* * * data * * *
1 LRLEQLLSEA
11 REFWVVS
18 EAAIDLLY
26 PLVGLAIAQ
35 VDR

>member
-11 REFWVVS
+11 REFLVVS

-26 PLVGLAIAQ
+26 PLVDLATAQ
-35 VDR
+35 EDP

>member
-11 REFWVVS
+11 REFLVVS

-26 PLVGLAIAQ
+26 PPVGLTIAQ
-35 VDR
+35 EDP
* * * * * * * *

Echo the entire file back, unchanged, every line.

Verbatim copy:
1 LRLEQLLSEA
11 REFWVVS
18 EAAIDLLY
26 PLVGLAIAQ
35 VDR

>member
-11 REFWVVS
+11 REFLVVS

-26 PLVGLAIAQ
+26 PLVDLATAQ
-35 VDR
+35 EDP

>member
-11 REFWVVS
+11 REFLVVS

-26 PLVGLAIAQ
+26 PPVGLTIAQ
-35 VDR
+35 EDP